Damn this was gonna be a platinum build, but 2years too late I guess..Yeah I'm uh..not very fast.
The main idea with this was to have as many working parts as possible, the plane features:
- an openable canopy
- a bomb bay
- working Hud
- all working gauges
- functional instruments
- an ejection seat
was planning to have this finished shortly after funky trees came out, well it took too long and now the damn devs are adding in gauge parts which means I had to finish it before they added theirs in so the ones I made weren't for nothing (curse you devs)
Labels for everything:
It features a cockpit with all working instruments and gauges! I did at one point plan to label these but it made the part count skyrocket and I figured it was better having the plane at a part count where it can still run.
To help anyway, this pic shows what each gauge does and the range of units it represents.
The Lockheed F-117 Night Hawk was twin engine first generation stealth jet able to reduce/evade radar detection.
Development of the Night Hawk began in the 1975, with work beginning on the "Have Blue" prototypes, built using a Frankenstein of different aircraft parts.
The principles behind the Night Hawks design came from the work of Soviet mathematician Pyotr Ufimtsev, whose published work showed that the strength of a radar return was based of of the edge configuration of the object and not it's size. He was able to calculate the radar cross section across a wings surface and edge, by exploiting this principle even a large aircraft would be able to reduce its radar signature.
While designs using smoothly blended shapes were tested, it was found that angular faceted surfaces provided a greater reduction in radar signature. These earlier stealth planes were designed with a higher focus on minimal radar cross section than aerodynamics which led to the final design being aerodynamically unstable in all 3 axis, needing a flyby wire to make constant corrections in order to fly.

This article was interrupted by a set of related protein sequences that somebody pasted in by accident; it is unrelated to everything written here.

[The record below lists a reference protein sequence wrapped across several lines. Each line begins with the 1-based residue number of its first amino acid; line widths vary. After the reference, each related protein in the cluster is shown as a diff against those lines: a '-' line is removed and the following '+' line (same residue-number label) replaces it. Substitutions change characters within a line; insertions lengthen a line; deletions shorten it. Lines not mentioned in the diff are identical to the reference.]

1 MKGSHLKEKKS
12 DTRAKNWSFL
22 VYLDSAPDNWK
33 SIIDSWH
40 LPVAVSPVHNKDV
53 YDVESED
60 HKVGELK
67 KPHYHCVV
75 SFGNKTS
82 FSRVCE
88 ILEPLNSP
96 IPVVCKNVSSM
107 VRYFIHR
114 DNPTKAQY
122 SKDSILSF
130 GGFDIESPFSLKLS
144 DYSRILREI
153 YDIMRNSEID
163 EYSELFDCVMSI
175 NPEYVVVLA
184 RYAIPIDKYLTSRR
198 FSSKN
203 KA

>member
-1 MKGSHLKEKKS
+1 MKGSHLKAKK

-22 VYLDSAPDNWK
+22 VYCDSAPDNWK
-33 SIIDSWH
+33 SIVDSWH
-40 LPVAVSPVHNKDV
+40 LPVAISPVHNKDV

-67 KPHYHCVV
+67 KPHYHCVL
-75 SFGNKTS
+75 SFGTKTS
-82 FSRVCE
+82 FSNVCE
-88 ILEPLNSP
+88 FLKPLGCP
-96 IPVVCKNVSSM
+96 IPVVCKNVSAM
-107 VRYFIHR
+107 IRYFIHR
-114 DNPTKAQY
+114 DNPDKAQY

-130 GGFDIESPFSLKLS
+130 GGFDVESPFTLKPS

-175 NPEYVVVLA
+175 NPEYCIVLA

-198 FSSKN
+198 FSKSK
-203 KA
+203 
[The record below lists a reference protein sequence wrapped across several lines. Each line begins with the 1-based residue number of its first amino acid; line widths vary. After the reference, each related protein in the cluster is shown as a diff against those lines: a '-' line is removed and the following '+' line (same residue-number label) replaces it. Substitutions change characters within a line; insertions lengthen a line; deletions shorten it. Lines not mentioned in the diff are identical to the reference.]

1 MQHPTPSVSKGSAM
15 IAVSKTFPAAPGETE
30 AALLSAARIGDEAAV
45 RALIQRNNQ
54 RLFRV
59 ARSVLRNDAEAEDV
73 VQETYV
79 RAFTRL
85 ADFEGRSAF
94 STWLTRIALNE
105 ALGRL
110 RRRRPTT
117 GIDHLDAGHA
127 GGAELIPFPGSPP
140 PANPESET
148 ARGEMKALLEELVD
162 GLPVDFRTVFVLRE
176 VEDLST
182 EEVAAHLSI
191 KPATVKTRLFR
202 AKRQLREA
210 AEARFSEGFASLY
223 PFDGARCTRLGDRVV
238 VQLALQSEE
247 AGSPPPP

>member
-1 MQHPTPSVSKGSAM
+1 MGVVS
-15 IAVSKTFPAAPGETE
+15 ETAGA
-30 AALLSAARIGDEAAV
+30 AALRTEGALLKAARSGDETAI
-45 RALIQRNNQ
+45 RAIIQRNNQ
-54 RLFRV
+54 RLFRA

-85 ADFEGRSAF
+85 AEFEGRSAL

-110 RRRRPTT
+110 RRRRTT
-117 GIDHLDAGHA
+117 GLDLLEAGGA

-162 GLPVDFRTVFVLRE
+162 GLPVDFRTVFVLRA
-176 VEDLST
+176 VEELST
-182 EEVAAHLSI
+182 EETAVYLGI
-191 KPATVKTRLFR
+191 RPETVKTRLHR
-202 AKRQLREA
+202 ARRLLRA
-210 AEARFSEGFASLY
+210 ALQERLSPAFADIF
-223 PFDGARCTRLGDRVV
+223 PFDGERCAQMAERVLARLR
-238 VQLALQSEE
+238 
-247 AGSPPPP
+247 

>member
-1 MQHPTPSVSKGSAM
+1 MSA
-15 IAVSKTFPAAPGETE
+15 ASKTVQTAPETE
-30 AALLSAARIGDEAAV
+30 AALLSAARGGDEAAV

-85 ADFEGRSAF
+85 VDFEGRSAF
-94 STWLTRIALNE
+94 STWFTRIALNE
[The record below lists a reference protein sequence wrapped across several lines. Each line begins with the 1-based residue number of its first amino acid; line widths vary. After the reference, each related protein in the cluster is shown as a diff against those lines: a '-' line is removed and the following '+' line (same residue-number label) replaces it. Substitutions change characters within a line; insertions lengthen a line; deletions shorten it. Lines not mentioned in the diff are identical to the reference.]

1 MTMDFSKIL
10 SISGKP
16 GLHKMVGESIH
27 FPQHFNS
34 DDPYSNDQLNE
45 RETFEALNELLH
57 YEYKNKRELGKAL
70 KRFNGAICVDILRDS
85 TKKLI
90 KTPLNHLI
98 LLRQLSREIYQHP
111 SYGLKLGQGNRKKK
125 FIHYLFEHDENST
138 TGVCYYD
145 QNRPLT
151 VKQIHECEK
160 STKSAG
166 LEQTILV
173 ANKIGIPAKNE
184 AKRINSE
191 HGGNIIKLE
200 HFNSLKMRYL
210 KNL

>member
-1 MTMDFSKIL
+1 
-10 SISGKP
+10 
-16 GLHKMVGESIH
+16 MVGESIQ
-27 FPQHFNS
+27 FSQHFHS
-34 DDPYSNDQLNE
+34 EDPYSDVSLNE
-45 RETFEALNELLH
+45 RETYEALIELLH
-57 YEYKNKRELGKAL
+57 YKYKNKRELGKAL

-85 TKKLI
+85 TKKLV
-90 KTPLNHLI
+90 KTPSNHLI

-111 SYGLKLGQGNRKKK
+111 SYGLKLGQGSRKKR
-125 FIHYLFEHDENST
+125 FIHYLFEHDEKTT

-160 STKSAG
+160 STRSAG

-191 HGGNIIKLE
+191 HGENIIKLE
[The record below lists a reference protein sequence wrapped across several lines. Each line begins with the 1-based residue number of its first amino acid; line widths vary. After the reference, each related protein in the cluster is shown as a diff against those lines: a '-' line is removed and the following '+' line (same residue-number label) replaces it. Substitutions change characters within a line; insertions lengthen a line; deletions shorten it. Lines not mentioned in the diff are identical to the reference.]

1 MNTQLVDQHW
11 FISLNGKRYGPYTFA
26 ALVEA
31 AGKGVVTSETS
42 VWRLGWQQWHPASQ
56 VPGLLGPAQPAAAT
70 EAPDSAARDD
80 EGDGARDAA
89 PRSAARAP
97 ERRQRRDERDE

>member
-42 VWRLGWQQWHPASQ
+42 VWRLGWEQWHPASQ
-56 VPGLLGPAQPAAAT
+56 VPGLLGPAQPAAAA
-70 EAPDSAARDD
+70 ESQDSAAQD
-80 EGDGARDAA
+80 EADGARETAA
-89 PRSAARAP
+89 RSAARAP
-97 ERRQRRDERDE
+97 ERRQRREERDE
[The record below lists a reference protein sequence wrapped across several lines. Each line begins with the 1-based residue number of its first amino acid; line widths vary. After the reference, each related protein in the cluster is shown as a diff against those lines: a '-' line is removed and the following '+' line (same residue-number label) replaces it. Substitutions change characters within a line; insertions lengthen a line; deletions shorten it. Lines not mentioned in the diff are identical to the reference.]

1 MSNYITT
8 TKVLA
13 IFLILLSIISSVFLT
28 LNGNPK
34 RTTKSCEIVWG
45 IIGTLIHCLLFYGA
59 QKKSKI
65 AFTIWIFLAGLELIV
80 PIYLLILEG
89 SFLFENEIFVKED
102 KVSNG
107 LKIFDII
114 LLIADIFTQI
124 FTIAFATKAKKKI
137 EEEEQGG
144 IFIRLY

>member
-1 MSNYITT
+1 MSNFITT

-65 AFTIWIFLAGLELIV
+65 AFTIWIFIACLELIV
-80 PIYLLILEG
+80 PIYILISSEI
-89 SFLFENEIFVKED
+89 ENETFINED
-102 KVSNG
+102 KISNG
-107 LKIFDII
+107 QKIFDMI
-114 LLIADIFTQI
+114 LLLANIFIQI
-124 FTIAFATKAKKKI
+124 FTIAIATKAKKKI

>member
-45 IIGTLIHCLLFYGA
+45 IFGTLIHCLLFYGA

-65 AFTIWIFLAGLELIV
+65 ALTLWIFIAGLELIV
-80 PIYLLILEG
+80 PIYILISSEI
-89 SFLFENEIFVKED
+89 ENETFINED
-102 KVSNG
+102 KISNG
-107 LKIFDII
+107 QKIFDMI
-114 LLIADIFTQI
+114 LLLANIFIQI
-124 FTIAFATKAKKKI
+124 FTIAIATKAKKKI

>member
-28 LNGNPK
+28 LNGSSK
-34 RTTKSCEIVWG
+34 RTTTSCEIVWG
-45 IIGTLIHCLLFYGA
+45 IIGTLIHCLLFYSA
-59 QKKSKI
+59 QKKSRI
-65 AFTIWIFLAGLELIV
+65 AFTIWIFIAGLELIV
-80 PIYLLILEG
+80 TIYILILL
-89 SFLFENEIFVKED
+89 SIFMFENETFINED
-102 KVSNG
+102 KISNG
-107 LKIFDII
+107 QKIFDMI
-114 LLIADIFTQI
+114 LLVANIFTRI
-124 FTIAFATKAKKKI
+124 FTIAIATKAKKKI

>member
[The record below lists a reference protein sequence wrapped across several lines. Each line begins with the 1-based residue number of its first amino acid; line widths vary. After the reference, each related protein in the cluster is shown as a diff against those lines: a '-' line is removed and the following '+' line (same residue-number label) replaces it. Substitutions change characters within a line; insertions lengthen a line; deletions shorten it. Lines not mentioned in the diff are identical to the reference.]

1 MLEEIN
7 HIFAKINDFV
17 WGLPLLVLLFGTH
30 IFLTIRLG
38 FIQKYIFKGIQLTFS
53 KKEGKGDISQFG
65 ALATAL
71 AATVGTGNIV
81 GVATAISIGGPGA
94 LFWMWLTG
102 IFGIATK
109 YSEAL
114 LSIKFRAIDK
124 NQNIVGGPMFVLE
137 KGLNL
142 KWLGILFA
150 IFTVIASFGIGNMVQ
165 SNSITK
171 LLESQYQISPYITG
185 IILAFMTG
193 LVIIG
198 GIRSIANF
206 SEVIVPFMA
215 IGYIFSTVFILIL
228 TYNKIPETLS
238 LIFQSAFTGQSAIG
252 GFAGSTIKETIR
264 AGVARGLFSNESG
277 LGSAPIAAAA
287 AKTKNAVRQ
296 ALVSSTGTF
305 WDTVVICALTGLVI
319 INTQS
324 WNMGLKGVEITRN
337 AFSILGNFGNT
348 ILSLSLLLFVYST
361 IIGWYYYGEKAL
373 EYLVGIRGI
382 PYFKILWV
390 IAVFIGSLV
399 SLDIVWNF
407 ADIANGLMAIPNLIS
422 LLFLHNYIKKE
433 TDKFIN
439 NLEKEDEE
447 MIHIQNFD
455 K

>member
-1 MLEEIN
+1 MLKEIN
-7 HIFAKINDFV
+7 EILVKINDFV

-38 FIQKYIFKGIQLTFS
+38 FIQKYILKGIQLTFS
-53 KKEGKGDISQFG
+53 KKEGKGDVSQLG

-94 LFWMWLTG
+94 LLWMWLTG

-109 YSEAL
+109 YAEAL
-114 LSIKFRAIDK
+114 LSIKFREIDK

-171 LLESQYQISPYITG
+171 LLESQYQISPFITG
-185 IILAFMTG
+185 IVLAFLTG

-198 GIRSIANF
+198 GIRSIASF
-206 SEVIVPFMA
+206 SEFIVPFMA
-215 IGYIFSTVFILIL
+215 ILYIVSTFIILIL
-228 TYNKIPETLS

The programs secrecy
Throughout it's development the F-117 was shrouded in secrecy, very few knew of the programs existence. Even after production has begun the plane was kept secret, during the 1980's there were rumors of the program in the media calling it the "F-19 stealth fighter" but the Air Force continued to deny it's existence, in fact when when an F-117 crashed in 1986 the area was blocked off and it's remains were swapped out with parts of an F-101A Voodoo.
The plane was only shown to the public for the first time in 1990.
The finalized design had a radar cross section of only 0.001m².
To remain stealthy the Night Hawk was covered in flat radar absorbent sheets (these were costly to maintain and would often be replaced), another aspect was it's slit shaped tail pipe designed to maximize the mixing of exhaust with the cool air as hot exhaust would be picked up by radar.
Later stealth aircraft could be made with curves thanks to more powerful computers allowing the creation of streamlined designs that remained stealthy. This led to the Nighthawk later being super-ceded by the F-22 when later upgrades allowed it to carry the same munitions.
While the "F" designation is mostly used for fighter planes, the F-117 is strictly an attack aircraft.
In 1999 one F-117 was shot down during "Operation Allied Force" in Yugoslavia when the aircraft was briefly detected.
While the F-117 was officially retired in 2008, a portion of the fleet was still kept in airworthy condition and Nighthawks have been observed flying since, even as recent as 2020.
Opens weapon bay
Deploys landing chute
Launch ejection seat
(weapons bay needs to be open to jettison)
The f-117 comes equipped with 2x GBU-27 Paveway III's (laser guided bombs). Since Simpleplanes doesn't offically include guided bombs these are instead missiles with tweaked stats, to successfully hit a target you'll need to launch the bombs while above a target, they can not travel over long range due to limited fuel and having a small angle of adjustment, you still need to be precise but their guided nature allows for some degree of error.
- Power/Weight Ratio 0.764
- Wing Loading 59.4lbs/ft2 (290.0kg/m2)
- Wing Area 791.7ft2 (73.6m2)
- Drag Points 1471
- Number of Parts 1950
- Control Surfaces 12
- Performance Cost 7,913